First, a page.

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Thread: types of bees

  1. #1
    Join Date
    Jan 2005
    Location
    Bethlehem CT.
    Posts
    44

    Question

    I'm sorry, I'm sure this has been asked a thousand times but is there a website that is up to date as to the different types of bees and thier personalites? I've been reading different books and they talk about the 3 main types (italions etc..) but haven't found anything really on say russians and hybreed bees.
    Thanks!

  2. #2
    Join Date
    Aug 2002
    Location
    Nehawka, Nebraska USA
    Posts
    46,084

    Post

    Up to date? I suppose the older books don't have anything about the Russians, but otherwise they are all pretty much up to date.

    The problem with saying what the Russians are like is that they seem unpredictable. Some are quite gentle, some are quite hot. Most are something in between.

    MOST of the Russians I've had do more head butting and follow me further, but less stinging than a hot Italian hive that would follow me that far. Their production is also a bit unpredictble, but all averaged out I would expect less honey from them.

    I'm raising queens from a feral queen (perhaps she's not feral now that I have her in a hive?) and they also have some of the unpredictabilty as far as temperament. I had one hive that was too hot to handle and had to be requeened. Most are nice and calm. But they are more predictable as far as being frugal and building up at the right times and cutting back for winter.

    Of the commercial breeds, I like the Carniolans a lot. Also the Caucasians if you don't mind the sticky propolis. [img]smile.gif[/img]

    If I lived further South I might like the Italians better. Their only fault here is they aren't as frugal. They don't have as good of instincts on when to raise brood and when to cut back for the winter. They are gentle enough (mostly) and productive enough. But they eat up a lot of the stores they collect.

    The Buckfasts I used to get (from 1974 to 2001) were quite frugal, did well in the winters here and were very productive and very gentle. Then I got four of them that were all WAY to hot to handle. I haven't tried them again.

    Having said all of this, I will say the differences from one hive to the other of the same race are quite often more dramatic than the differences being attributed to race.
    Michael Bush bushfarms.com/bees.htm "Everything works if you let it." ThePracticalBeekeeper.com 40y 200h 37yTF

  3. #3
    Join Date
    Sep 2003
    Location
    mountain home, ar, usa
    Posts
    378

    Post

    I must admit that I'm biased toward the russian race, but only because it fits my operation best. I don't use any chemicals in my hives, so I need the russian extra aggression to fend off v-mites (and they are not affected by t-mites from what I've seen). They probably swarm a little more than other races, but for me this is a positive, because this means I just increased my hive numbers, and got a new queen for my old hive. They are said to supercedure more often (again good for me... free new queens). They build up real fast in the spring, but over-winter with fewer bees (less consumption). And, if that's not enough, they are said to be more aggressive against the small hive beetle. I don't know this for a fact, since we don't have SHB yet, but it makes sense due to there behavior towards v-mites.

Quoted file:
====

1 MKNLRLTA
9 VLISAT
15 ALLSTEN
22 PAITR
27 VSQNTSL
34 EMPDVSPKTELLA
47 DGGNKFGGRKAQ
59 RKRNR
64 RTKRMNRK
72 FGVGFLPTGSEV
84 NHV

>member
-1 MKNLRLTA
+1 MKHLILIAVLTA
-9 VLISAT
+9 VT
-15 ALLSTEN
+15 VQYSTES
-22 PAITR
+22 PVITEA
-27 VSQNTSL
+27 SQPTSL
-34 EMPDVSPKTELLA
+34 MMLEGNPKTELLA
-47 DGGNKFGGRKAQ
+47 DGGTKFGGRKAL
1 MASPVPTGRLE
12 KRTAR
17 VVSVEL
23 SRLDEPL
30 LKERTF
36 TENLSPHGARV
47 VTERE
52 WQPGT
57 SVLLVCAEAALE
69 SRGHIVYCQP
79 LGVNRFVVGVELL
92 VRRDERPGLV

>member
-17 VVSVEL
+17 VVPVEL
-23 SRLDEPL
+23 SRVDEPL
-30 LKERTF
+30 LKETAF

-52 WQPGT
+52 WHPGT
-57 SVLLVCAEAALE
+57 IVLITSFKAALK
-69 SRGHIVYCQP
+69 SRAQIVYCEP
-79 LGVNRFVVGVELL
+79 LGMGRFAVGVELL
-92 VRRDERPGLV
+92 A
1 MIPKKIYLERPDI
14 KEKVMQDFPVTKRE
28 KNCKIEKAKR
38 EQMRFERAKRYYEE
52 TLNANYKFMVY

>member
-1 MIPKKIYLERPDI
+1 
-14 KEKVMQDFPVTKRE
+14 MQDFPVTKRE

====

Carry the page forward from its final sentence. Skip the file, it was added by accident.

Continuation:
The one italian hive that I had died this last fall from yellow jacket invasion. The NWC hives that I had mostly died off, as did my buckfast, but my russians seem to be more hardy. Again, this is what works best for me, as I don't mind possible sacrifices in honey production for these benefits.

  4. #4
    Join Date
    Jan 2005
    Location
    Michigan
    Posts
    5

    Post

    I’ve tried the Russian Queen before but had a problem with the bees accepting her.

    I would like to increase my numbers and I was wondering what Queen would be best to use.

  5. #5
    Join Date
    Jan 2005
    Location
    Michigan
    Posts
    5

    Post

    I’ve tried the Russian Queen before but had a problem with the bees accepting her.

    I would like to increase my numbers and I was wondering what Queen would be best to use.

  6. #6
    Join Date
    Aug 2004
    Location
    Lula, Ga. USA
    Posts
    33

    Post

    I have a Russian Hive and so far they have displayed the head butting manners that Michael Bush talked about. They are somewhat unpredictable, one day they are gental and the next they are too hot and in hot pursuit of you. But for their house keeping skills they are excellent. I guess if you can stand a hot head every now an then I would run with the Russians myself.

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